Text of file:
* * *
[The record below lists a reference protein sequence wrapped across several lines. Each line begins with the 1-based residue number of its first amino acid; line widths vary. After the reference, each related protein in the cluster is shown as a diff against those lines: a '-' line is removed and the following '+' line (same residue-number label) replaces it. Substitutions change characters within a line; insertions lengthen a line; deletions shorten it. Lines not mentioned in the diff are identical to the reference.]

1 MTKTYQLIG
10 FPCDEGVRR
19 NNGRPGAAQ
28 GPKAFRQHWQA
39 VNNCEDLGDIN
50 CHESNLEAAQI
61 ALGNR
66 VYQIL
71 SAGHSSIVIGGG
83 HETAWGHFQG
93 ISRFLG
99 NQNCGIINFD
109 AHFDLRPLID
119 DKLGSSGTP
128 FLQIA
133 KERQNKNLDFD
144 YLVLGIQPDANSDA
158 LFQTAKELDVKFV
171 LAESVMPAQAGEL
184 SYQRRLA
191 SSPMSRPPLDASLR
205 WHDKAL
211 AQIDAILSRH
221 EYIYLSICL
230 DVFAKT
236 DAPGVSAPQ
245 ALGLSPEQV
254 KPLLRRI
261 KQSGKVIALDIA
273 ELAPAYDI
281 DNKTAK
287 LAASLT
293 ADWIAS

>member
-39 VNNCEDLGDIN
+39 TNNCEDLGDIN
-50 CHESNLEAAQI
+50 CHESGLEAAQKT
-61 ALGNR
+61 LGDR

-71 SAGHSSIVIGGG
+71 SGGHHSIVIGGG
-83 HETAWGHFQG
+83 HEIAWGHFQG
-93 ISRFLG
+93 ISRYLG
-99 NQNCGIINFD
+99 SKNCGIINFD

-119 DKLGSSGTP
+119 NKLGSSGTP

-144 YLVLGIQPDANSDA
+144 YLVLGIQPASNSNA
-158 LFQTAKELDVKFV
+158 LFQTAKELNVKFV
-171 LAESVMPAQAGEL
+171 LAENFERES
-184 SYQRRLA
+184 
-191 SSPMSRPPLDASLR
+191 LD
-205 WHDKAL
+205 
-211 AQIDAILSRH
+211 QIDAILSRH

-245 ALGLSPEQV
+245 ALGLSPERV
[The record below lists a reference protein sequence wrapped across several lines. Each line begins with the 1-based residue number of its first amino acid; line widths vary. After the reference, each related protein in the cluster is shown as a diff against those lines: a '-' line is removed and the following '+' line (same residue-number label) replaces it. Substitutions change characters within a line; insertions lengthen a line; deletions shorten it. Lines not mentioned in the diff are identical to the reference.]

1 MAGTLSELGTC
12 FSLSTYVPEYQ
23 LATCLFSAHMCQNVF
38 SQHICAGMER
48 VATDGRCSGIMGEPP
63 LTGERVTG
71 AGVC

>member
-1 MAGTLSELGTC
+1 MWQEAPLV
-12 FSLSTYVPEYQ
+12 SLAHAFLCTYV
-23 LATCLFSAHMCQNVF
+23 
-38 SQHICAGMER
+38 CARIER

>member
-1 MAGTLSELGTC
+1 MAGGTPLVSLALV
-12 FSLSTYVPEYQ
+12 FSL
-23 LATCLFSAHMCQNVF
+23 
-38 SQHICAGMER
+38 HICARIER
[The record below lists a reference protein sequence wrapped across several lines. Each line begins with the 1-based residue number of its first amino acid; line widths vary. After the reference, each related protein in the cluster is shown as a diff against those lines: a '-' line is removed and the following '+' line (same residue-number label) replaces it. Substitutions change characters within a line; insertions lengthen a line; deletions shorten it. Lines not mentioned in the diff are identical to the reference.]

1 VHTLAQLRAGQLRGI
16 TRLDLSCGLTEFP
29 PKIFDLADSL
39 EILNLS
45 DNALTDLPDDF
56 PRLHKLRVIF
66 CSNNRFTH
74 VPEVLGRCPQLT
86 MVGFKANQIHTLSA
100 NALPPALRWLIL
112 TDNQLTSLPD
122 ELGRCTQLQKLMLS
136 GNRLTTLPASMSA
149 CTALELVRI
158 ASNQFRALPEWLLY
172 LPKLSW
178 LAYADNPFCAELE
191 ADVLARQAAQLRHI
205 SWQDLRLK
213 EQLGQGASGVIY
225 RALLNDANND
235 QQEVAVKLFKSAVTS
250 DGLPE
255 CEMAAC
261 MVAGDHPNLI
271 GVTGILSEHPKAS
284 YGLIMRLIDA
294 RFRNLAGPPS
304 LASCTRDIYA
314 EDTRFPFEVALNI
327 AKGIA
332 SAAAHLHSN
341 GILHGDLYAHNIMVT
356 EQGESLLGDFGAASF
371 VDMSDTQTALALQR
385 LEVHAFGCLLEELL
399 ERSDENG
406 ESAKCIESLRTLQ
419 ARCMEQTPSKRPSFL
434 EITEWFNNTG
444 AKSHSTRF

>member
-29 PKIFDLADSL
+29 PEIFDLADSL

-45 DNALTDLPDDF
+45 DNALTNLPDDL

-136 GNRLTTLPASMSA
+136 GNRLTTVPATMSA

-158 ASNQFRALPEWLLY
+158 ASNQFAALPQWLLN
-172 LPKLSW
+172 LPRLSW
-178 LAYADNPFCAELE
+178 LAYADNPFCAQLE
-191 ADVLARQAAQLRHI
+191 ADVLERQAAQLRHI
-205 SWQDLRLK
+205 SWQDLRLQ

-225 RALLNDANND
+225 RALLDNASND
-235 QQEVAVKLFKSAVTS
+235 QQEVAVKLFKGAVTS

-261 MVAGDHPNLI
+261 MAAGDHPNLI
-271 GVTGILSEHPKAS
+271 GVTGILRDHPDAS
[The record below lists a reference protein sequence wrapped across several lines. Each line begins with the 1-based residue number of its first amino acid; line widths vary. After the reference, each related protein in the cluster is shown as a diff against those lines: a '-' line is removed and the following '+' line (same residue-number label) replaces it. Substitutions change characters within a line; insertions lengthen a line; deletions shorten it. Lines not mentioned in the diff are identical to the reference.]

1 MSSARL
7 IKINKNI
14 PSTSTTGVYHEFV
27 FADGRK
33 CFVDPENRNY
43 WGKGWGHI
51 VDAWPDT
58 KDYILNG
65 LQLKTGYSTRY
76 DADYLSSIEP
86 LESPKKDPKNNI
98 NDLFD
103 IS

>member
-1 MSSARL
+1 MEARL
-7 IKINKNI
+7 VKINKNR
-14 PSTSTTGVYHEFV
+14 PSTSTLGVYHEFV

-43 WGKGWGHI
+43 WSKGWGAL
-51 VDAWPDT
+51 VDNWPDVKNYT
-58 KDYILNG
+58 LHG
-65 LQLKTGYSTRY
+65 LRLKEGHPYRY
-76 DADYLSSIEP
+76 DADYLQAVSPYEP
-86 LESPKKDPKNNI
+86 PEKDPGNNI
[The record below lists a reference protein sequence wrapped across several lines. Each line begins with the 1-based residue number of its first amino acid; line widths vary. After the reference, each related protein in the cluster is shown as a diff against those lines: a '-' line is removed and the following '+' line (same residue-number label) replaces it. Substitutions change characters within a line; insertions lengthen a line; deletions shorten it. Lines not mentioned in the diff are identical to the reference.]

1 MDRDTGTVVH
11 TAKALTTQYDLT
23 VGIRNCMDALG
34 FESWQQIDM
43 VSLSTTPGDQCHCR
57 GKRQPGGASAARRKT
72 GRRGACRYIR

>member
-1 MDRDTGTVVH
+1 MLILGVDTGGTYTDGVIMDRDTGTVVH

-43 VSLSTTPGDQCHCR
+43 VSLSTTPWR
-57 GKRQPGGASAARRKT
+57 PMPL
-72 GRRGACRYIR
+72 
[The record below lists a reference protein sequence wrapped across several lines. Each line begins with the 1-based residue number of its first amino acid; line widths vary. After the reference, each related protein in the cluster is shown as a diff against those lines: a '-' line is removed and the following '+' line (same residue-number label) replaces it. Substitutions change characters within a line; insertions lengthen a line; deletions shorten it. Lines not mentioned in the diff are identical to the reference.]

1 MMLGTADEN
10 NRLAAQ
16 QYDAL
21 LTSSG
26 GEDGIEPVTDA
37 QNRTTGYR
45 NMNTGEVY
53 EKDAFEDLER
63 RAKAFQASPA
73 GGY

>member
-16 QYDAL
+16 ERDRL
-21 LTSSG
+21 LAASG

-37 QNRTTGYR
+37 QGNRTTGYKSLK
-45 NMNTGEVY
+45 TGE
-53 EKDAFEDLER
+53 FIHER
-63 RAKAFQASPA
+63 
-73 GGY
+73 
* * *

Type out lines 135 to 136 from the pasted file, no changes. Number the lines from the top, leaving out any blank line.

444 AKSHSTRF

>member